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What the recent rule changes mean for the NFL and the Patriots

The NFL ownership meeting has voted to change multiple rules. Let’s take a look what that means.

Representatives from each of the NFL’s 32 franchises are currently meeting in Chicago to discuss pressing pro football matters. The most prominent are voting on potential rule changes – and according to recent reports there have been quite a few worth taking a closer look at to find out what they mean for the NFL and the New England Patriots.

There will be only one round of roster cutdowns

According to NFL Network’s Albert Breer, the NFL owners passed a rule eliminating the first round of roster cutdowns. Until last season, teams had to cut rosters from the offseason maximum of 90 to 75 after the third preseason game, with a second wave of cuts coming after the preseason finale. Now, teams no longer have to make the first round of cuts.

This projects to be a good rule change particularly for players on the bottom of the roster: While they would have already been cut at that point in time, they will now receive more exposure by potentially playing in the fourth exhibition game. Simultaneously, due to the added depth, a team can keep more of its roster locks on the sidelines in week four of preseason – limiting injury risk for the roster’s core.

Eliminating an extra round of cuts also adds more intrigue to cutdown day as more than 1,000 players will become free agent almost simultaneously. Naturally, the teams with the premier scouting departments – like the Patriots – will be in the best position to take advantage of all the chaos.

Overtime will be 10 instead of 15 minutes

As has already been reported last week, the NFL will also implement a new overtime format. While the extra period used to basically be the same as a fifth quarter, it has now been shortened from previously 15 to 10 minutes. As opposed to the other two approvals, this rule change will likely be the subject of discussion moving forward.

Two points in particular will be at the center of this debate: A fear of more ties and a fear that teams receiving the opening kickoff will simply try to milk as much clock as possible to win by a field goal. Both are legitimate concerns, and a look at the 2016 season shows why. Of the 14 overtime games that took place last year, four would have had a different result if overtime ended after 10 minutes.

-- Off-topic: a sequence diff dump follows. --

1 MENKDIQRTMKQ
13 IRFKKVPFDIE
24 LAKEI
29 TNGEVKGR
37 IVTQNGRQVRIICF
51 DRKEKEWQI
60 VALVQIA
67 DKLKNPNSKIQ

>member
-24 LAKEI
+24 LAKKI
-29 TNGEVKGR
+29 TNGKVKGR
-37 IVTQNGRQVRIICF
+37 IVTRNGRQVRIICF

Of course, this does not necessarily mean that there will be a 30% spike in ties – but it could result in more timid play and teams trying not to lose during the shorter extra period. However, the opposite might also be the case and a 10-minute overtime might lead to more urgency by both teams.

One thing does seem certain, though: The new format will put more emphasis on strategy – something the Patriots marvel at. Whether it placing or fielding kickoffs or time management or play calling on both sides of the ball, players and coaches need to be at their best during this 10-minute drill. And New England historically fares well in situations like this.

A second player can now come back from injured reserve

Another rule change that has been reported last week, the ownership meeting has made changing injured reserve rules official today. Teams are now allowed to bring two players back to the active roster during the season. Previously, only one player was allowed to return after having been placed on injured reserve.

New England might have benefitted from this last season, when the team opted to end the season of tight end Rob Gronkowski instead of keeping him on the roster as "dead weight" for multiple weeks. While Gronkowski would likely still have remained on the sidelines, expanding the current set of rules will give teams more flexibility when it comes to managing intermediate-term injuries.

In short: This rule change is a good one for both players and teams – and maybe a sign of things to come. As is the case in pro baseball, the NFL might one day implement short-term injury designations. While today’s rule change is not exactly that, it appears to be a step in this direction.

Celebrating might become fun again

The NFL also relaxed its stance on celebrations. While flags for unsportsmanlike conduct due to excessive celebration became a fixture of post-touchdown joy over the past few seasons, the "No Fun League" will now tolerate the following: Using the football as a prop, going to ground, and doing group celebrations.

As long as they are not taunting the other team, players will not have to fear any repercussions for celebratory actions like the ones listed above. They still need to be quick, though, as the 40-second game clock will now start running immediately after the score.